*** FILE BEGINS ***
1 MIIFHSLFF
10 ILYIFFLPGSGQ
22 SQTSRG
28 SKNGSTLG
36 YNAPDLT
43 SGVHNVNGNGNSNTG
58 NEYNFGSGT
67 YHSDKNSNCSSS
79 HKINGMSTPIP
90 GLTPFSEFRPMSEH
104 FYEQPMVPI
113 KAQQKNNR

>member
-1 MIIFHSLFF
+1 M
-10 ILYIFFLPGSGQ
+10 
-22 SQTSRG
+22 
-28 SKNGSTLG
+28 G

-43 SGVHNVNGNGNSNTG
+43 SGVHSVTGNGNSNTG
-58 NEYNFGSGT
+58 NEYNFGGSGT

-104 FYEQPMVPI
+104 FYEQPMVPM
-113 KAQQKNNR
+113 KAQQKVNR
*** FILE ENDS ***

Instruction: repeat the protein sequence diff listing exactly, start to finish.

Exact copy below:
1 MIIFHSLFF
10 ILYIFFLPGSGQ
22 SQTSRG
28 SKNGSTLG
36 YNAPDLT
43 SGVHNVNGNGNSNTG
58 NEYNFGSGT
67 YHSDKNSNCSSS
79 HKINGMSTPIP
90 GLTPFSEFRPMSEH
104 FYEQPMVPI
113 KAQQKNNR

>member
-1 MIIFHSLFF
+1 M
-10 ILYIFFLPGSGQ
+10 
-22 SQTSRG
+22 
-28 SKNGSTLG
+28 G

-43 SGVHNVNGNGNSNTG
+43 SGVHSVTGNGNSNTG
-58 NEYNFGSGT
+58 NEYNFGGSGT

-104 FYEQPMVPI
+104 FYEQPMVPM
-113 KAQQKNNR
+113 KAQQKVNR